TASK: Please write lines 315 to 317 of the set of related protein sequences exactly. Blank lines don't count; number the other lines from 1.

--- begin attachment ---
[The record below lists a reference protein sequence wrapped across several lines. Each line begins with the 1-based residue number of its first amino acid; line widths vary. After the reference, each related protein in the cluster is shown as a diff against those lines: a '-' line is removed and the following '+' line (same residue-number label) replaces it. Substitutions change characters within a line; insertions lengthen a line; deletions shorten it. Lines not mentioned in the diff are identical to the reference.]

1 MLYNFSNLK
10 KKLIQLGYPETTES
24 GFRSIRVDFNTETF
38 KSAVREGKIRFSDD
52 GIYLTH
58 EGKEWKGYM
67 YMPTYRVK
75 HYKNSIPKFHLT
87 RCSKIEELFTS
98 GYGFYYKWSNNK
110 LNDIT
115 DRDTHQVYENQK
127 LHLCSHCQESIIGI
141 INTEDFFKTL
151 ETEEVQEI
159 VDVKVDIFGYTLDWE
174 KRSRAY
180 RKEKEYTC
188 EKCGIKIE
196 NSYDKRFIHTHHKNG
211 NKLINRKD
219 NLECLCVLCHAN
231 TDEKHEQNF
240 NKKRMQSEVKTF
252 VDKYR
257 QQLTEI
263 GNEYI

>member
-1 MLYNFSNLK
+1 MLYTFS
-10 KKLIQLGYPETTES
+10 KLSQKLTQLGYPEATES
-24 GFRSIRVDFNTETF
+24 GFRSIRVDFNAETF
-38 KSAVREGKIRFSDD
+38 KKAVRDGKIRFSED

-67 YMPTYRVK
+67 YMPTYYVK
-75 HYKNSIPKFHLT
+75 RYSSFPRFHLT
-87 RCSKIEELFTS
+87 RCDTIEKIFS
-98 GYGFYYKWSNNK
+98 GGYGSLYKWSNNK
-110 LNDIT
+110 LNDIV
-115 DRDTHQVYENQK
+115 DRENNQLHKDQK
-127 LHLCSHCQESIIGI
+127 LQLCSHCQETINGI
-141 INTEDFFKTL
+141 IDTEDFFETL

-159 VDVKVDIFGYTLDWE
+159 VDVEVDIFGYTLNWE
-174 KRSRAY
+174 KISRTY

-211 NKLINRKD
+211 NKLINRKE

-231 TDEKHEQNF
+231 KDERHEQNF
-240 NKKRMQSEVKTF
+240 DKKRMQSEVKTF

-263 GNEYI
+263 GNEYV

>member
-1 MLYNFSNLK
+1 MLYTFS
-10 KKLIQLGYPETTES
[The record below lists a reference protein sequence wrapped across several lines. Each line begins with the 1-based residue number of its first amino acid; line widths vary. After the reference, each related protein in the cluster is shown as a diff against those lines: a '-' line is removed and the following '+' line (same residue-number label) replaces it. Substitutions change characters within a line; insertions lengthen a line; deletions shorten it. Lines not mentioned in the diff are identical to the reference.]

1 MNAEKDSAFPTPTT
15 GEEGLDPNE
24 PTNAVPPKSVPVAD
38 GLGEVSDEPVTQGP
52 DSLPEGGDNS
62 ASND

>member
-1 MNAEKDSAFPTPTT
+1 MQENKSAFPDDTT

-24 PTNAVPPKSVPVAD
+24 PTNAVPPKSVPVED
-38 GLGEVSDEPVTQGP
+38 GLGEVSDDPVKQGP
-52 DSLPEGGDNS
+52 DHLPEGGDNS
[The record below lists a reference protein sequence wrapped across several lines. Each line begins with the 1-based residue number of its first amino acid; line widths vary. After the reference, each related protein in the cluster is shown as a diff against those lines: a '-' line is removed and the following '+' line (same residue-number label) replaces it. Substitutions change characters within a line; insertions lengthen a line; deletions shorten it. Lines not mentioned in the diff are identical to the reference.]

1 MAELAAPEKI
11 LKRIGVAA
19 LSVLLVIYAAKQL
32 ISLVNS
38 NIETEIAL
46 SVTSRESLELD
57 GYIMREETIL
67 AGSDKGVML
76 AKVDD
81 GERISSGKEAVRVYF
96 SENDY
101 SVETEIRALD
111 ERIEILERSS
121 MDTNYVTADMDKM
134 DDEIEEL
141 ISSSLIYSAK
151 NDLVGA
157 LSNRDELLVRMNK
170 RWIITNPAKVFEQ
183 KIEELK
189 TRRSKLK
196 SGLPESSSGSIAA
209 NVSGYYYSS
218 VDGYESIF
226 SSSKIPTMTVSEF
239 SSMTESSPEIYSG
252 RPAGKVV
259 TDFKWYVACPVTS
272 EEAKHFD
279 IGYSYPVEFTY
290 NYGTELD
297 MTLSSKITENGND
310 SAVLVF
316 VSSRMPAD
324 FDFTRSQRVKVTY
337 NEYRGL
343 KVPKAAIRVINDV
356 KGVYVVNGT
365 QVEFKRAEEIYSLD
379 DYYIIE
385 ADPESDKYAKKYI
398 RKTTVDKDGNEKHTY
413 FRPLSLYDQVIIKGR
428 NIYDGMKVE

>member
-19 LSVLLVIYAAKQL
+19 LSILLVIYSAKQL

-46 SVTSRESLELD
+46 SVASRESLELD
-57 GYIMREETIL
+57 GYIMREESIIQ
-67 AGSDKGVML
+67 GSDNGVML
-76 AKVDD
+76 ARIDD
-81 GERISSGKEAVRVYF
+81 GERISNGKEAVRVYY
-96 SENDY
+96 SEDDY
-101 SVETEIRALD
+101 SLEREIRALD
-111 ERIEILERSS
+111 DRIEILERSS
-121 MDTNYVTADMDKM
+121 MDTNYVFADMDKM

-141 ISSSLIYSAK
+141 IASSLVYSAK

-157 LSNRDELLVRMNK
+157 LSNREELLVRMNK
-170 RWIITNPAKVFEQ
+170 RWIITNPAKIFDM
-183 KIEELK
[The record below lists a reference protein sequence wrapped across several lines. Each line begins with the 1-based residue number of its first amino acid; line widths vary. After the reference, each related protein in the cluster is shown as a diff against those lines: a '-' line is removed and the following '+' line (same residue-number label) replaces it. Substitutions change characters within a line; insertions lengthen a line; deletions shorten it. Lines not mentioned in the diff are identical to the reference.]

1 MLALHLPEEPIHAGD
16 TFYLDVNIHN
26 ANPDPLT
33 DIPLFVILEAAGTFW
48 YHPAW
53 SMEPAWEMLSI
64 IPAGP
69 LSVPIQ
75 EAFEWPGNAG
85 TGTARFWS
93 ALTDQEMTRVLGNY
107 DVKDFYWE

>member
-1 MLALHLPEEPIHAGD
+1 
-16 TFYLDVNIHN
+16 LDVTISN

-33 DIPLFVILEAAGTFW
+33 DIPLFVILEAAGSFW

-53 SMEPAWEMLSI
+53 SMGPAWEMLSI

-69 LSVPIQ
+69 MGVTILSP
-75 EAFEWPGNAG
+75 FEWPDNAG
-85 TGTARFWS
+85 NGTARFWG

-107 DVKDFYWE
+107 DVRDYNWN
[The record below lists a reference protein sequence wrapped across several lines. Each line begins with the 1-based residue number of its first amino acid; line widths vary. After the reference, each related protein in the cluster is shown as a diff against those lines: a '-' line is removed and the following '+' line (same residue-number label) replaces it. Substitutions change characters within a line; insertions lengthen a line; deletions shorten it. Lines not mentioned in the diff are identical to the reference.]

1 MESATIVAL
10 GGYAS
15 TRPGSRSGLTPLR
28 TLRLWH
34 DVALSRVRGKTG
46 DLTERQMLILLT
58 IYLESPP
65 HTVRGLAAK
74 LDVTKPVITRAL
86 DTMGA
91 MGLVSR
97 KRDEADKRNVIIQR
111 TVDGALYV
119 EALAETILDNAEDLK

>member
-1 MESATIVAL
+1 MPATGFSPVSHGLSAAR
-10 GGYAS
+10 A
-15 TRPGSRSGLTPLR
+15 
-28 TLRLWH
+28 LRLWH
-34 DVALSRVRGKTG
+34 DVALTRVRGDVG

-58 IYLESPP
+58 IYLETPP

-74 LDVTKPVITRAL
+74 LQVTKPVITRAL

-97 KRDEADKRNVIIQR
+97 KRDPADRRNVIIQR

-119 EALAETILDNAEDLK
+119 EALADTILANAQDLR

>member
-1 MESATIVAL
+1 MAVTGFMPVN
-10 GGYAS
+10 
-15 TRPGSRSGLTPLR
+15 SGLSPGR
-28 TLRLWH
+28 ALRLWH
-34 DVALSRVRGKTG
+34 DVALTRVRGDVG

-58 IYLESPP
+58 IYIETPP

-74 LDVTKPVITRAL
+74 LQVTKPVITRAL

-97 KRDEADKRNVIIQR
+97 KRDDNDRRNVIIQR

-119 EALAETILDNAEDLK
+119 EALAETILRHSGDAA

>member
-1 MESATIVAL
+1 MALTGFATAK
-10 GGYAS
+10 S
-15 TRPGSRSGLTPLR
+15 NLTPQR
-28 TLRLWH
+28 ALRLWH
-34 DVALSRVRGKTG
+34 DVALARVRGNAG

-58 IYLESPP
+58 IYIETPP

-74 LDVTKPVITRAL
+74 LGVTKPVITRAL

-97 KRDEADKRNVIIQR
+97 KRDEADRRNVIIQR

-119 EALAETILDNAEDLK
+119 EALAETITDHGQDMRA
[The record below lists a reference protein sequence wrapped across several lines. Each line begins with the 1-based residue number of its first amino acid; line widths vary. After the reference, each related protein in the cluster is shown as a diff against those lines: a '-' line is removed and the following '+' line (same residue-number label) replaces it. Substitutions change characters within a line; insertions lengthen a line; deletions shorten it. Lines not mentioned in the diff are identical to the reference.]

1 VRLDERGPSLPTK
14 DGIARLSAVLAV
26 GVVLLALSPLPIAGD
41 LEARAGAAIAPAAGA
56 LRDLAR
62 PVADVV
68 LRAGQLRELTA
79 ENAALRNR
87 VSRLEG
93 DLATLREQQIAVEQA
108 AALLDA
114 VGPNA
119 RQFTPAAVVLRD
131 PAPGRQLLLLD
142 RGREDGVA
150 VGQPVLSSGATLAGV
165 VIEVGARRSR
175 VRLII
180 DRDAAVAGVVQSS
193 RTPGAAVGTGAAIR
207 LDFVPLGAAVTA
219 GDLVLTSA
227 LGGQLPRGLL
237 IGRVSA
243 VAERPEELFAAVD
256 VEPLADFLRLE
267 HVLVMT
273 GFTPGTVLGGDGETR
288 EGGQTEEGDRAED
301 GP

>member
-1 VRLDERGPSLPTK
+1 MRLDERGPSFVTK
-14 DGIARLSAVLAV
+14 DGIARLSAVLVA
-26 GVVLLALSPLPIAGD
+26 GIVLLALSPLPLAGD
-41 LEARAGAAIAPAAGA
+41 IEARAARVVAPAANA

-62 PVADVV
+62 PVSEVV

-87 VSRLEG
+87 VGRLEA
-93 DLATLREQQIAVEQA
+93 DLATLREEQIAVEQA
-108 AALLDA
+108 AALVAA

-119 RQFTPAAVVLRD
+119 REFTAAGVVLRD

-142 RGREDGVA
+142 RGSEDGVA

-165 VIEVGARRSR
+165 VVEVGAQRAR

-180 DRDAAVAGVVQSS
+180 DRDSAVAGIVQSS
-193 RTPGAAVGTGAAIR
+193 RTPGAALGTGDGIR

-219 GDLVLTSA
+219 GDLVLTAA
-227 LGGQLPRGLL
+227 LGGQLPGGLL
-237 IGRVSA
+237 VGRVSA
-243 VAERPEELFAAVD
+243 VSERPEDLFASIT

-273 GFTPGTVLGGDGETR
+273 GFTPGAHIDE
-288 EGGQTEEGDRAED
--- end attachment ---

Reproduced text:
-180 DRDAAVAGVVQSS
+180 DRDSAVAGIVQSS
-193 RTPGAAVGTGAAIR